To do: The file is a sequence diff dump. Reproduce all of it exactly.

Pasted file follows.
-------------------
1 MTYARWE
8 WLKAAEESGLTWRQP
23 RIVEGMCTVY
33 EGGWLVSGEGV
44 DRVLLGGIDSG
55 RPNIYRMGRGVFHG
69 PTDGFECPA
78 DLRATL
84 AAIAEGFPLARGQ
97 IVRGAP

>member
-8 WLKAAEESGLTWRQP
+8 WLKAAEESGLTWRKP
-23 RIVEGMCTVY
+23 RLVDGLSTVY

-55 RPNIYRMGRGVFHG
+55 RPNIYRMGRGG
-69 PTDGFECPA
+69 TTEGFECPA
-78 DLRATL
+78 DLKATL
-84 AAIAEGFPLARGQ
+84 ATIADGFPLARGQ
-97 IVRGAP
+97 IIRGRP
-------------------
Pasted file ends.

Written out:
1 MTYARWE
8 WLKAAEESGLTWRQP
23 RIVEGMCTVY
33 EGGWLVSGEGV
44 DRVLLGGIDSG
55 RPNIYRMGRGVFHG
69 PTDGFECPA
78 DLRATL
84 AAIAEGFPLARGQ
97 IVRGAP

>member
-8 WLKAAEESGLTWRQP
+8 WLKAAEESGLTWRKP
-23 RIVEGMCTVY
+23 RLVDGLSTVY

-55 RPNIYRMGRGVFHG
+55 RPNIYRMGRGG
-69 PTDGFECPA
+69 TTEGFECPA
-78 DLRATL
+78 DLKATL
-84 AAIAEGFPLARGQ
+84 ATIADGFPLARGQ
-97 IVRGAP
+97 IIRGRP